time as recommended for freshly prepared food.
This canned food may be of lower quality than if it
had been canned when fresh.
A. Breakage of jars may be due to a number of
things:
1) Jars are too tight in pressure cooker.
2) Not using standard jars.
3) Jars improperly tightened.
4) Not placing jars on rack (jars touching the
bottom of canner).
Q. Is it safe to leave food in tin cans after
opening?
A. Yes, but like fresh cooked food, food in tin cans
needs to be covered and kept in a refrigerator or
other cold place.
5) Over filling jars or packed too solidly.
Q. When processing food, is it necessary to have
the pressure cooker filled with jars?
A. It is economical to process at one time as many
jars as the cooker will hold, for it saves time and
fuel. But if you do not have enough jars to fill the
cooker, a smaller number may be successfully
processed.
8) Fluctuation of pressure during processing; be
sure to maintain a steady pressure.
6) Sudden temperature change between jars and
water in unit.
7) Jars have invisible hairline cracks.
Q. If a jar does not seal and must be reprocessed,
does it have to be processed the full length of
time?
A. Just what should be done with the unsealed jar
will depend upon the cause. If the cap or lid is at
fault and the product is a fruit, simply replace the
cap or lid with new one and process until product
reaches boiling point. If it is a vegetable or meat, it
should be reprocessed approximately one-fourth to
one-third the regular processing period. If the jar is
defective, any product would require repacking. It is
doubtful if this will be profitable since the reprocessing
would need to be of approximately the same length
as a normal period for that particular food. Few
foods will stand up under such treatment.
Q. Is it possible to process two layers of jars in
cooker at one time?
A. Yes, providing the model you have has sufficient
room for two layers of jars. Use the rack between
layers of jars.
44
BASIC COOKING INSTRUCTIONS
Check Metal-to-Metal Seal for Lubrication and check to make sure vent pipe is clear. (See page 10)
Place Food and Water Inside
Place 2 to 3 inches of water (or the amount called for in the recipe or canning instructions) in bottom of
cooker. Always place a rack in bottom of the pressure cooker with the rim facing down when using pans,
canning jars, or tin cans. Never allow these containers to stand directly on the bottom of the cooker. The rack
is also useful for holding meat or vegetables out of the water while cooking.
Place Cover On Cooker
Place cover on cooker bottom so that arrow on cover aligns with the notch mark on the bottom. Gradually
and evenly tighten two opposite wing nuts at the same time, maintaining the same size gap around the entire
unit where the cover meets the bottom. Never tighten just one wing nut at a time. (See page 9)
Using Cooker
1. Set the pressure regulator weight over vent pipe, aligning the weight so that the hole corresponding to the
desired pressure is directly over the vent pipe.
2. Place pressure cooker over heat source, and when the pressure regulator weight begins to jiggle and
sputter, adjust the heat until it jiggles only one to four times each minute. The pressure regulator weight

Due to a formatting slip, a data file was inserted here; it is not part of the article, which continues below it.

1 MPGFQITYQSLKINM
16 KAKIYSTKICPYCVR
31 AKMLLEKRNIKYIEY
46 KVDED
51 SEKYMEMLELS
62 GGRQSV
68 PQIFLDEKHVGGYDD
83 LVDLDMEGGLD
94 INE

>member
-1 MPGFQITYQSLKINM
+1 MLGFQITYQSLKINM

will jiggle or rock when the pressure is reached. NEVER TURN UP THE HEAT TO THE POINT THAT A
CONSTANT FLOW OF STEAM IS ESCAPING, THEREBY CAUSING THE PRESSURE REGULATOR WEIGHT
TO BE CONSTANTLY IN THE “UP” POSITION. REDUCE THE HEAT SO THAT THE PRESSURE REGULATOR
WEIGHT ONLY JIGGLES AND SPUTTERS FROM ONE TO FOUR TIMES A MINUTE.
Experience with the pressure regulator weight will teach you what setting on your stove will maintain the
proper pressure and how long it takes to bring the pressure cooker to the point where the pressure
regulator weight jiggles or rocks. This will depend on which size pressure cooker you have and how
much food your are cooking.
The pressure regulator
weight lets you select
one of three pressure
settings.
Pressure
5 lbs.
10 lbs.
15 lbs.
Cooking Temperature
228° F
109.0°C
240° F
115.5°C
250° F
121.0°C
When the pressure cooker reaches the
proper temperature, the pressure regulator
weight will jiggle audibly, and you can see
the steam being released. The pressure will
be automatically maintained for proper
pressure cooking. The pressure regulator
weight itself never requires adjustment or
testing for accuracy.
Please understand that there will not be an exact
correlation between the pressure shown on the gauge
to the corresponding pressure setting on the pressure
regulator weight. For example, even though you have
set the pressure regulator weight at 10 lbs., the gauge
may show a range during the cooking process of 8 to
12 lbs. Do not expect the gauge to always show the
exact pressure setting as the pressure regulator weight,
as the pressure is changing within the unit as the
pressure regulator weight jiggles and sputters, which
is simply a process of constantly building up and
releasing pressure to maintain the setting on the
pressure regulator weight.
Even in the situation where the gauge is not registering
correctly for any reason, you can be assured that the
unit will still operate at the pressure regulator weight
setting. The basic reason that our pressure cooker
retains the gauge is to provide additional information
as to the pressure and temperature within the unit, but
you can be assured that the unit is functioning at the
pressure regulator weight setting.
45
Try to keep the pressure as steady as possible by regulating the amount of heat applied to the cooker. At no
time should the pressure be allowed to rise above 15 P.S.I. Excess pressure should be decreased by
turning heat down. Remember, it is the amount of heat applied to the unit that regulates the pressure.